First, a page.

Kathryn Hilbush's answer No idea. I'd google it and see if you can locate the information about the particular lawsuit you're interested in. I tried but, not knowing why you believe you may be eligible to apply to join one of the several lawsuits out there, my ability to come up with any sort of suggestion was too limited.
Ellen Cronin Badeaux's answer Call or go to the mortgage and conveyance office for the parish in which the house was located and find out who does own it. If your Mom or grandfather was an owner, then you need to hire a succession attorney.
Vincent J. Bernabei's answer If only the deceased spouse's name is on the deed to the home, the surviving spouse must initiate a court probate proceeding to have ownership of the home transferred. The surviving spouse has certain claims to a deceased spouse's estate, but the deceased spouse's estate will have to go through probate. If the deceased spouse had no will, and the deceased spouse has no surviving children from other relationships, the surviving spouse should receive the entire estate of the deceased spouse...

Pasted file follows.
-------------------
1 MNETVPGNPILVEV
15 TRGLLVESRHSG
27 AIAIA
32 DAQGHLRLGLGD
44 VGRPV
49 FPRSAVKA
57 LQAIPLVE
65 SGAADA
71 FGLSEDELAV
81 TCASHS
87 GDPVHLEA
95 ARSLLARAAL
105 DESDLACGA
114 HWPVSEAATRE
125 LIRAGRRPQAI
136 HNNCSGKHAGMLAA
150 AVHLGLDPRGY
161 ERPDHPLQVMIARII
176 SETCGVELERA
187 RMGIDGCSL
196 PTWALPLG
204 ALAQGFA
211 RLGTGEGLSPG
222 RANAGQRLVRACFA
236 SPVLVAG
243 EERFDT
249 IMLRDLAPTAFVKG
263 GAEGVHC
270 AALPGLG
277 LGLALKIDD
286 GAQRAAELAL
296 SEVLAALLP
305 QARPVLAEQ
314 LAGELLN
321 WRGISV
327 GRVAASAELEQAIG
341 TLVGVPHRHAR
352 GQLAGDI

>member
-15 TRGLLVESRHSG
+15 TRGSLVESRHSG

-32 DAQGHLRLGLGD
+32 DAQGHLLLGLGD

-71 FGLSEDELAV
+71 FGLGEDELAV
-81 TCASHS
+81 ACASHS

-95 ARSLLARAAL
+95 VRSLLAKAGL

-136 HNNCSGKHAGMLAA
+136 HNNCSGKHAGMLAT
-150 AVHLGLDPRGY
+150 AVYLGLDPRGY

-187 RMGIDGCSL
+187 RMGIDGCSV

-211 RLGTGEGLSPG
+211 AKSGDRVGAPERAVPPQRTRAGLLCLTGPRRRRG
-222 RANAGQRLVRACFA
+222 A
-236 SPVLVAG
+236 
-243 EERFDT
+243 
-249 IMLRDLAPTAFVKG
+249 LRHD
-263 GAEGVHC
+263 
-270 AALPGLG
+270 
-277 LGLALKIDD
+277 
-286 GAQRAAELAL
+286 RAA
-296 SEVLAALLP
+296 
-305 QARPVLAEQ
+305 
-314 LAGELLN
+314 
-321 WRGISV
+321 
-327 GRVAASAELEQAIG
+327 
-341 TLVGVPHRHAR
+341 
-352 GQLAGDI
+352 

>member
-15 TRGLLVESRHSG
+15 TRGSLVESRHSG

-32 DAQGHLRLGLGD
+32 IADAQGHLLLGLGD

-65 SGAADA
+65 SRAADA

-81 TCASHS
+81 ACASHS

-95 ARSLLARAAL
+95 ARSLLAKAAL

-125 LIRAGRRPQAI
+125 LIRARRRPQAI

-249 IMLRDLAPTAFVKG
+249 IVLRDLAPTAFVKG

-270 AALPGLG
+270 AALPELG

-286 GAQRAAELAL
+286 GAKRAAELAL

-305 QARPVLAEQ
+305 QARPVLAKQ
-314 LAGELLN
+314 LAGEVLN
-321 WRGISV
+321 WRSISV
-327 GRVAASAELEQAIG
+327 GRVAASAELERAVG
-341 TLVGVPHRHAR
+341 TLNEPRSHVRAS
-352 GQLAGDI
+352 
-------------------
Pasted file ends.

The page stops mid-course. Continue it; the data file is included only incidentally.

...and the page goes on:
Leonard R. Boyer's answer There is not specific limit, but most quality attorneys will charge an hourly rate, not a fixed fee. Pick the best lawyer you can find and remember one rule: a good lawyer is generally never cheap, and a cheap lawyer is generally never good so don't choose based on price.
Fred Bopp III's answer I think you mean lis pendens, but in any event, the answer to your question is, as long as the foreclosing bank properly recorded a copy of the foreclosure complaint or what is known as a clerk’s certificate in each registry of deeds in which the mortgage deed is or by law ought to be recorded, then Maine law provides as follows: “Any other party having a claim to the real estate whose claim is not recorded in the registry of deeds as of the time of recording of the copy of the complaint...